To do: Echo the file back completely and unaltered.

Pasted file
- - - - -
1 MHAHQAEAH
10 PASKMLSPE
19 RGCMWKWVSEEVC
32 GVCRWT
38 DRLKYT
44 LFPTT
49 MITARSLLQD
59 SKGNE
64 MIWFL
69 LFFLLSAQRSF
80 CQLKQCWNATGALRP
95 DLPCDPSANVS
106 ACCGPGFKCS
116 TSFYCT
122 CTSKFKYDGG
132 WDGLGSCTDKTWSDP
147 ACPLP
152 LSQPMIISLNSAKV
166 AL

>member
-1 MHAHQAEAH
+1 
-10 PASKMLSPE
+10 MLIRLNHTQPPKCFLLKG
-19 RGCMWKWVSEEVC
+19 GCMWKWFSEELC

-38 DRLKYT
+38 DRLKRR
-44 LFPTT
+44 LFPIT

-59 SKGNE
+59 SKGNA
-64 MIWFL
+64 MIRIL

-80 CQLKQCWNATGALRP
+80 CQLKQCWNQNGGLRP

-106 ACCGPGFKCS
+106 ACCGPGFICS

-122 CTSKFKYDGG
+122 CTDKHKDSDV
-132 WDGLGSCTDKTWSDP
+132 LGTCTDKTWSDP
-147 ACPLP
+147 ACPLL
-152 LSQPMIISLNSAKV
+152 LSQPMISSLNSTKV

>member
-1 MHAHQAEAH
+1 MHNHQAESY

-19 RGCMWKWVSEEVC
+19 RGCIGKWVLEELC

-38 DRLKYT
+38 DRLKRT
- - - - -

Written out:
1 MHAHQAEAH
10 PASKMLSPE
19 RGCMWKWVSEEVC
32 GVCRWT
38 DRLKYT
44 LFPTT
49 MITARSLLQD
59 SKGNE
64 MIWFL
69 LFFLLSAQRSF
80 CQLKQCWNATGALRP
95 DLPCDPSANVS
106 ACCGPGFKCS
116 TSFYCT
122 CTSKFKYDGG
132 WDGLGSCTDKTWSDP
147 ACPLP
152 LSQPMIISLNSAKV
166 AL

>member
-1 MHAHQAEAH
+1 
-10 PASKMLSPE
+10 MLIRLNHTQPPKCFLLKG
-19 RGCMWKWVSEEVC
+19 GCMWKWFSEELC

-38 DRLKYT
+38 DRLKRR
-44 LFPTT
+44 LFPIT

-59 SKGNE
+59 SKGNA
-64 MIWFL
+64 MIRIL

-80 CQLKQCWNATGALRP
+80 CQLKQCWNQNGGLRP

-106 ACCGPGFKCS
+106 ACCGPGFICS

-122 CTSKFKYDGG
+122 CTDKHKDSDV
-132 WDGLGSCTDKTWSDP
+132 LGTCTDKTWSDP
-147 ACPLP
+147 ACPLL
-152 LSQPMIISLNSAKV
+152 LSQPMISSLNSTKV

>member
-1 MHAHQAEAH
+1 MHNHQAESY

-19 RGCMWKWVSEEVC
+19 RGCIGKWVLEELC

-38 DRLKYT
+38 DRLKRT